29 Sep 2020

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Black Velvet Butterfly - Single Review: O.M.G. (Oh My Goth)

03 Sep 2019 // A review by Peter-James Dries

Do they still have clearly demarcated sub-cultures in this post-Hipster world? Are there still Goths, Nerds, Jocks, and the women who love them? Is it simply Millennials and Baby Boomers? Is there further granularity with ‘lit’, ‘woke’, ‘entitled’ and ‘old’?

You’ll have to pardon my ignorance. I’m old, and all of your young people music sounds the same to me.

Which is why this wasn’t something I expected to ever hear again. A pre-Manson Goth song in the post-Manson era. The grandfather of Emo, Lorde and Billie Eilish raised from the dead in the moth torn clothing and pale form of Black Velvet Butterfly.

True to the pure 80's Goth style, yet touching on the 2000's rebirth, ala A Dream of Poe and Faces of Sarah in the breakdown, their debut single, O.M.G. (Oh My Goth), is a love song for the sexily departed. All minor chords and cathedral keyboard patches. drum machines and reverb. A song that drops, instead of peaking. The goal of Goth music after all was enhancing your depression through morbid reflection and dance, not elevation and reaching for the lasers, .

This is an obvious passion project. The single and the video. A lot of work from one person has gone into it. “DIY. It’s in our DNA.” so the tagline goes. This is never truer than for a musician in New Zealand. As a profession and art form frowned upon by the target audience of the advert (and beyond), you have to do what you can yourself, because unlike America, there is no industry behind you to prop you up.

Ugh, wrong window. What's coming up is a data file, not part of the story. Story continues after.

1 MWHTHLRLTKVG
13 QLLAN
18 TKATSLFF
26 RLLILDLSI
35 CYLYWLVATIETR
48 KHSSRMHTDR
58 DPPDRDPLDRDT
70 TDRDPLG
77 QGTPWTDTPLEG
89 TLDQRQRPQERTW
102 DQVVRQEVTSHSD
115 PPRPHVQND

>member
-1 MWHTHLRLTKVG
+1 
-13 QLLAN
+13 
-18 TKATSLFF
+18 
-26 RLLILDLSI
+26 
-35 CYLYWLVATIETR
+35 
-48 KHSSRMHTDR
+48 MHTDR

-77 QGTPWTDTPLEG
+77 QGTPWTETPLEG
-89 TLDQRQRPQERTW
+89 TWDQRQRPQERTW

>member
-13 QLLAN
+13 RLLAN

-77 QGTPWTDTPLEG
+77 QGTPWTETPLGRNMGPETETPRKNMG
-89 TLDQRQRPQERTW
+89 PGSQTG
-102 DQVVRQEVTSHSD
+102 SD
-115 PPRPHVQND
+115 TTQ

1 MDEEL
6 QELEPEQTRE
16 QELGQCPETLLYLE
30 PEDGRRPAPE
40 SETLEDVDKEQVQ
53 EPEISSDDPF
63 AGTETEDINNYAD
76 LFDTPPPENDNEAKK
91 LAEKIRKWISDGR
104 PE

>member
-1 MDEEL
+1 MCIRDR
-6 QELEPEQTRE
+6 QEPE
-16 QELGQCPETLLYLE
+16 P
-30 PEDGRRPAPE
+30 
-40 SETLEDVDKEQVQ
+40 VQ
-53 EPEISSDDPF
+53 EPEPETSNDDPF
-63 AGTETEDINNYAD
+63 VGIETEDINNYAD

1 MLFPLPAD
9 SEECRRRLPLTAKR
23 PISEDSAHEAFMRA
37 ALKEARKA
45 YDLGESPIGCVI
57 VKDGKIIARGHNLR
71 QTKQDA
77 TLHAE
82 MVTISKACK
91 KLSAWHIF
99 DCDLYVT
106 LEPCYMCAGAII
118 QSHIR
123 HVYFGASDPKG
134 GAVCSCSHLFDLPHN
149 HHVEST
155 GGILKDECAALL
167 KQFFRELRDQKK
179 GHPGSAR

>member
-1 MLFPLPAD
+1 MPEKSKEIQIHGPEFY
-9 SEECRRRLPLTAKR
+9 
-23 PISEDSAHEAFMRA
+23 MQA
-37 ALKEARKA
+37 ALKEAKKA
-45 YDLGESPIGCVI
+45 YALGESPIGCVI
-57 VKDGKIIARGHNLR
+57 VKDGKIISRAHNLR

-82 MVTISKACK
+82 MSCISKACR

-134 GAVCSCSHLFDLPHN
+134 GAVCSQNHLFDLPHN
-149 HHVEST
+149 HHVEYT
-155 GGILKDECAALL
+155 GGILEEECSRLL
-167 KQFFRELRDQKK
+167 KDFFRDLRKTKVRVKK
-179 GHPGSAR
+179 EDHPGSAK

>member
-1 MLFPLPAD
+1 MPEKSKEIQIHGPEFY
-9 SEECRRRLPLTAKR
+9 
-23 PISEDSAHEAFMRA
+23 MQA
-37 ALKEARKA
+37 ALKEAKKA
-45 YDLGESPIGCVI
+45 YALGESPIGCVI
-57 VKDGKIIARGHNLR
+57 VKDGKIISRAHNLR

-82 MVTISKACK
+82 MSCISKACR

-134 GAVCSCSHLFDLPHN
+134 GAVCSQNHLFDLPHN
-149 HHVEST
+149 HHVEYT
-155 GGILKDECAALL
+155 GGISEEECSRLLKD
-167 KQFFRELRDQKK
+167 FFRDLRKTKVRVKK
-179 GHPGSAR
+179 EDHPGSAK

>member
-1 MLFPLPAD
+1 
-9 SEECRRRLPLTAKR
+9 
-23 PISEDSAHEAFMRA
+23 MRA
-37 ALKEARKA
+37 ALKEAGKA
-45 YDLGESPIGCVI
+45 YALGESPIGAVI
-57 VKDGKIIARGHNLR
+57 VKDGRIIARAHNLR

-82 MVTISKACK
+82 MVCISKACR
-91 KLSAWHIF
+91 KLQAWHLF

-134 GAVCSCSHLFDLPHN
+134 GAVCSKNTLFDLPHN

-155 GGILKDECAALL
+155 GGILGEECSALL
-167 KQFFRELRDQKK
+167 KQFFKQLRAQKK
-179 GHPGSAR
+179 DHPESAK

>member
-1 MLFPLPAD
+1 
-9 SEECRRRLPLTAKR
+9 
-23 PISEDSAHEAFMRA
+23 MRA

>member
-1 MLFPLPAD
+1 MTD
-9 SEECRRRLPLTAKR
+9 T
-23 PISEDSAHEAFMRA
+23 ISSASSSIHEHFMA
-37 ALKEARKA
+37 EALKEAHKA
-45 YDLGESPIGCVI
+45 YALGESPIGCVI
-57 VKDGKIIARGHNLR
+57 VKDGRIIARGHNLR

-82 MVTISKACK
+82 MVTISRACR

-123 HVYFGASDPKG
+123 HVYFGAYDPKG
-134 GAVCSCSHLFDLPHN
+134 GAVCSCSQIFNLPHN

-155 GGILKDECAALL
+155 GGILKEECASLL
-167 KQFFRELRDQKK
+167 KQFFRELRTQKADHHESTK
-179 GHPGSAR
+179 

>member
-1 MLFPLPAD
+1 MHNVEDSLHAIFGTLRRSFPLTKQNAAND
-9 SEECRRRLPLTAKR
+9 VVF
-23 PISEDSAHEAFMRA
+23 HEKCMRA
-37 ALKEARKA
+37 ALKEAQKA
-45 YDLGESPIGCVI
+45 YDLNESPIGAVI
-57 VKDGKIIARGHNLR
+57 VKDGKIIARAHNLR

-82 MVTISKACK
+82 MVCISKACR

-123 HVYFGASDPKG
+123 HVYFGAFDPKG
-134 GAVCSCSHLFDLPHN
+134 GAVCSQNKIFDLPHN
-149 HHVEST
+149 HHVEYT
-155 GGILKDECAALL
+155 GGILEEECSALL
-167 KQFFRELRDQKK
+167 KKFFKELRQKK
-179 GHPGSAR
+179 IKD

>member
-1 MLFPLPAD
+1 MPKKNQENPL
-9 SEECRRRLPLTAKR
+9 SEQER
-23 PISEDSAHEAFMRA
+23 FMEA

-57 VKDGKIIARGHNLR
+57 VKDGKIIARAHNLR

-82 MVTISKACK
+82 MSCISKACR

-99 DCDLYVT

I know from personal experience how time consuming it is to create a single and animated companion video yourself. This artist’s journey mirrors my own personal path to failure in places. That’s why it’s earned my respect, but why I know it will never receive the listens it deserves, or likely even enough to make up for the hours that would have gone into this track and video.

There’s no place in this world for this song, but that was always the essence of Goth. Best parodied by South Park in the lyrics of the song played on the tape deck behind the Goth Kids; “I’m not part of your society / I don’t follow your fads and rules”.

For that reason, Oh My Goth gets five stars. While arguable, anything outside of the original body of Goth music can be considered a tribute, this song is true to the form and nature of the source. It's also my favourite genre, and most adored aesthetic.

It’s going to be tough to follow up. At least now they’ve exhibited their output they’re more likely to find band members.

You can find the O.M.G. (Oh My Goth) video on YouTube, and single on Bandcamp. Black Velvet Butterfly is on Facebook and Instagram for you Boomers and Millennials respectively.

Rating: ( 5 / 5 )

About Black Velvet Butterfly

Dark Rock from Auckland. Influenced by Type O Negative, Ghost, Marilyn Manson, Tool, David Bowie, Gary Numan, Nine Inch Nails, Blutengel, Chris Pohl and A Perfect Circle.

Visit the muzic.net.nz Profile for Black Velvet Butterfly


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